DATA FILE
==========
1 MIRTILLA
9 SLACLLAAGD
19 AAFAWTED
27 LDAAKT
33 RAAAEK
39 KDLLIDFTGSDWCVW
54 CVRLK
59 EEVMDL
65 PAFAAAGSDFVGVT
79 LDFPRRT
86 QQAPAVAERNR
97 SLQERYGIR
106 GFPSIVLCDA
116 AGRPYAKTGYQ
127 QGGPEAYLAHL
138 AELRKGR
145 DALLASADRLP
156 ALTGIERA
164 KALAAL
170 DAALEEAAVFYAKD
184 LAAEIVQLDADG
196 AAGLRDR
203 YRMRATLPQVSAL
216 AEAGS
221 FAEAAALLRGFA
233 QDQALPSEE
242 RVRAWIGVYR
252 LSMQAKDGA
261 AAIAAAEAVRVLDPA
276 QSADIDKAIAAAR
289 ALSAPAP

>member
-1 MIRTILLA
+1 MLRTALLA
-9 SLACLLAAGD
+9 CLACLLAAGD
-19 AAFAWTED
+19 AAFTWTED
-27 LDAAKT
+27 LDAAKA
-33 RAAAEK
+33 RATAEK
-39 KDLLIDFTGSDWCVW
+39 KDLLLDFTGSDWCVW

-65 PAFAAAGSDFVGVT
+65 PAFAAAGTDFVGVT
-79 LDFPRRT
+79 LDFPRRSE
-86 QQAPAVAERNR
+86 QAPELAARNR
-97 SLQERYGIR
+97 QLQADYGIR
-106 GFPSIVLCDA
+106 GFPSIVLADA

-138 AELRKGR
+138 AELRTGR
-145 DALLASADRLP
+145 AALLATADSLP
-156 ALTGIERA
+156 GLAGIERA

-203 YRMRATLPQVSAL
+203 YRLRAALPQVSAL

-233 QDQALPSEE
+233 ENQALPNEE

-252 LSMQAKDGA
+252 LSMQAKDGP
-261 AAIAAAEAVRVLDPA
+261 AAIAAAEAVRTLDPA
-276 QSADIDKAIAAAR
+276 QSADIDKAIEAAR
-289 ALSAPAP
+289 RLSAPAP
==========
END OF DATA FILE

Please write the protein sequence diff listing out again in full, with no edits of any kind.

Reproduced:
1 MIRTILLA
9 SLACLLAAGD
19 AAFAWTED
27 LDAAKT
33 RAAAEK
39 KDLLIDFTGSDWCVW
54 CVRLK
59 EEVMDL
65 PAFAAAGSDFVGVT
79 LDFPRRT
86 QQAPAVAERNR
97 SLQERYGIR
106 GFPSIVLCDA
116 AGRPYAKTGYQ
127 QGGPEAYLAHL
138 AELRKGR
145 DALLASADRLP
156 ALTGIERA
164 KALAAL
170 DAALEEAAVFYAKD
184 LAAEIVQLDADG
196 AAGLRDR
203 YRMRATLPQVSAL
216 AEAGS
221 FAEAAALLRGFA
233 QDQALPSEE
242 RVRAWIGVYR
252 LSMQAKDGA
261 AAIAAAEAVRVLDPA
276 QSADIDKAIAAAR
289 ALSAPAP

>member
-1 MIRTILLA
+1 MLRTALLA
-9 SLACLLAAGD
+9 CLACLLAAGD
-19 AAFAWTED
+19 AAFTWTED
-27 LDAAKT
+27 LDAAKA
-33 RAAAEK
+33 RATAEK
-39 KDLLIDFTGSDWCVW
+39 KDLLLDFTGSDWCVW

-65 PAFAAAGSDFVGVT
+65 PAFAAAGTDFVGVT
-79 LDFPRRT
+79 LDFPRRSE
-86 QQAPAVAERNR
+86 QAPELAARNR
-97 SLQERYGIR
+97 QLQADYGIR
-106 GFPSIVLCDA
+106 GFPSIVLADA

-138 AELRKGR
+138 AELRTGR
-145 DALLASADRLP
+145 AALLATADSLP
-156 ALTGIERA
+156 GLAGIERA

-203 YRMRATLPQVSAL
+203 YRLRAALPQVSAL

-233 QDQALPSEE
+233 ENQALPNEE

-252 LSMQAKDGA
+252 LSMQAKDGP
-261 AAIAAAEAVRVLDPA
+261 AAIAAAEAVRTLDPA
-276 QSADIDKAIAAAR
+276 QSADIDKAIEAAR
-289 ALSAPAP
+289 RLSAPAP